The Cambridge Handbook of Creativity and Emotions provides a state-of-the-art review of research on the role of emotions in creativity. This volume presents the insights and perspectives of sixty creativity scholars from thirteen countries who span multiple disciplines, including developmental, social, and personality psychology; industrial and organizational psychology; neuroscience; education; art therapy, and sociology. It discusses affective processes – emotion states, traits, and emotion abilities – in relation to the creative process, person, and product, as well as two major contexts for expression of creativity: school, and work. It is a go-to source for scholars who need to enhance their understanding of a specific topic relating to creativity and emotion, and it provides students and researchers with a comprehensive introduction to creativity and emotion broadly.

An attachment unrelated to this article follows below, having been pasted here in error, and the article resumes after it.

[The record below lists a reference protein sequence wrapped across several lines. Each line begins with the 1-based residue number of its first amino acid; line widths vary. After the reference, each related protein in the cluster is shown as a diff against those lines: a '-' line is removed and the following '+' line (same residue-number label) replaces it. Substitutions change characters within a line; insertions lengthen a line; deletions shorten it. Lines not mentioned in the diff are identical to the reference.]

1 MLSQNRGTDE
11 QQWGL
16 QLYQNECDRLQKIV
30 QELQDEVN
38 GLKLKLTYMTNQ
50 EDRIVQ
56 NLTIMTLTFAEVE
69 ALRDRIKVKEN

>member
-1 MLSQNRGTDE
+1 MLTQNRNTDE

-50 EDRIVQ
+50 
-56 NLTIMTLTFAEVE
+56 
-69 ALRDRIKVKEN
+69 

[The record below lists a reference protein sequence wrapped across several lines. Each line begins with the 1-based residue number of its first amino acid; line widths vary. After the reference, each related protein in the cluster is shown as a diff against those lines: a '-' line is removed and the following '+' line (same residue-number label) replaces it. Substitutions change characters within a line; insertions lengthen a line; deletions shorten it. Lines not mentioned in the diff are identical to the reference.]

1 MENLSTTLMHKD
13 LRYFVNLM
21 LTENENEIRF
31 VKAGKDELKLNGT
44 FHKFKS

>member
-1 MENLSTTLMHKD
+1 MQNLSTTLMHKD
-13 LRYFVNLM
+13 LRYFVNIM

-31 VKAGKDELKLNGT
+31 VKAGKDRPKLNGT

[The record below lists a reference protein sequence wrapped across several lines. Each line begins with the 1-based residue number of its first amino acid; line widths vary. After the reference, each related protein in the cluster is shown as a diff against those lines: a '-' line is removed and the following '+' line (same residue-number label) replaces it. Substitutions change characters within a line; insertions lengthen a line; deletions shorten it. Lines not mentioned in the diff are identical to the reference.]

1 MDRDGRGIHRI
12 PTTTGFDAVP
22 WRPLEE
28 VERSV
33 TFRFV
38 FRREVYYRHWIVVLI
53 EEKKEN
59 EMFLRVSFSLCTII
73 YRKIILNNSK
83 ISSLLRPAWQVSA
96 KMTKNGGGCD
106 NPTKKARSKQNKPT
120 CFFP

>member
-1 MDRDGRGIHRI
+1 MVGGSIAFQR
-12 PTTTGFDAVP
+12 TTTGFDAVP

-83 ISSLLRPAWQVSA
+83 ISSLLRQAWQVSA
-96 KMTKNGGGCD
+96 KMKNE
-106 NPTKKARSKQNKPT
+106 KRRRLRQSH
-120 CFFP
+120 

The matrix of maybe can be defined as a way of conceptualizing the future, either imminent or distant, as a set of options, only some of which will come true. The “maybe” is meant to invoke not only the options readily available but also the uncertain nature of their consequences. For example, people may choose a job or a spouse from among several options, but making the decision brings a new set of possibilities (maybes). The selected job or spouse could in turn lead in various different directions. This entry provides an introduction to the history, methodology, philosophy, science, and various types of meditation, which most traditions and practitioners view as broadening the range of transformative human possibilities and invoking exceptional human experiences. “Meditation” is a multiply ambiguous term, referring to a broad range of practices and mental states, many of which share common elements, such as heightened, focused, or tranquil awareness. While meditative states can arise spontaneously (Dass, Journey of awakening: a meditator’s guidebook. Bantam Books, New York, 1978), meditative traditions teach that a practice of engaging in meditative discipline increases the likelihood of bringing about meditative states. For example, one common meditation practice, one-pointedness, consists of training one's attention to remain focused on a singular object, such as the breath, although any focal point will do. Long-term practitioners report that this practice tends to bring about states of mental quiescence. Various forms of meditative practice have been associated with most of the world’s major religious and spiritual traditions, particularly Buddhism, Hinduism, and Taoism, but monotheistic religions consider prayer a form of meditation. Alongside Yoga, which involves a form of meditation, secular forms of meditation have become increasingly popular in recent years, most prominently mindfulness. Jon Kabat-Zinn popularized mindfulness by creating MBSR, mindfulness-based stress reduction, an 8-week meditation program that studies have shown to have significant results reducing stress. Mindfulness alone has become a multi-billion-dollar industry, a fact bemoaned by traditional practitioners and others, who object that the practice endorses the idea that the appropriate way to deal with external stressors, such as societal injustice, is to alter one’s internal responses, as opposed to altering external conditions. This entry examines all of these ideas in some depth. Mental time travel research has given rise to an ongoing debate between causal and simulation theories of memory, which has, in turn, triggered a debate between continuist and discontinuist views of the relationship between remembering experienced past events and imagining possible future events. Section “Introduction” of this entry describes the concept of mental time travel and reviews both debates, distinguishing between processual and attitudinal forms of continuism. Section “Processual (Dis) Continuism” reviews empirical evidence and metaphysical and epistemological arguments for processual continuism and discontinuism. Section “Attitudinal (Dis) Continuism” reviews the emergence of attitudinal continuism and discusses its relationship to processual continuism and discontinuism and to causalism and simulationism. Section “Summary” provides a brief summary of the entry. Mind wandering plays a significant role in the psychological construction of possible worlds. It has a functional connection with pretend play, autobiographical planning, and creativity. Because of its association with pretend play, mind wandering is a precursor of creativity and imagination. Additionally, mind wandering is involved in the preparation for alternative futures during autobiographical planning. Thus, it has a strong connection with autonoetic awareness and episodic memory. Mind wandering is also related to idea generation during the incubation stage of the creative process. Moreover, during long-term endeavors, creative individuals adopt a disposition of mindful mind wandering. By advancing research on mind wandering, we will gain more knowledge about the multiple ways human beings transcend their current experience, in addition to open new inquiries about the relationship between consciousness, memory, and creativity. Mindfulness characterizes the awareness that emerges through paying attention on purpose, in the present moment, and nonjudgmentally to the unfolding experience moment by moment (Kabat-Zinn, Wherever you go, there you are: Mindfulness meditation in every day life. New York: Hyperion, 1994). Mindfulness, as a disposition or state developed through meditation, appears to be a relevant functioning for adaptation to a naturally stressful environment. This contribution addresses the question of ecological human enhancement from the point of view of an individual’s adaptation to environmental stresses focusing on mindfulness functioning. After distinguishing between the concepts of adaptation and enhancement, this chapter aims to provide a respectful view of health based on ecological principles of human function pursuant to three needs: (i) stress management, (ii) perception of the present environment and understanding the situation, and (iii) decision-making in conflicting situations. This entry focuses on the relationship between mobility and possibility and postulates that movement – physical and psychological – underpins the possible and its exploration in individuals and in society. This basic argument is supported by a brief examination of objects and inventions on the move throughout prehistory, the circulation of ideas in past and present societies, the mobility of people within and between national boundaries, and the movements of the mind, expressed as episodes of daydreaming and imagination. In each case, potential and actualized forms of mobility support the expression of possibility-expanding phenomena such as creativity and innovation. But this relation is neither linear nor easy to unpack. Less mobile lives can be lived very creatively, just as constant travelling can be disempowering and reduce one’s agency. Final reflections are offered on the interplay between (im)possibility and (im)mobility and the way it shapes human existence. The current entry discusses the concept of “myths” and the role it plays in both traditional and contemporary societies. When we think of common sense understandings of myths, we often think of false beliefs or stories that are told that do not necessarily reflect real events, but can become powerful mediators within social, cultural, and political life that can give meaning to the identities, practices, and morals of communities. Their power lies in their continued relevance across generations and societal transformations. Myths are meaningful not through the stories that they reproduce, but through what is achieved in the telling of those stories.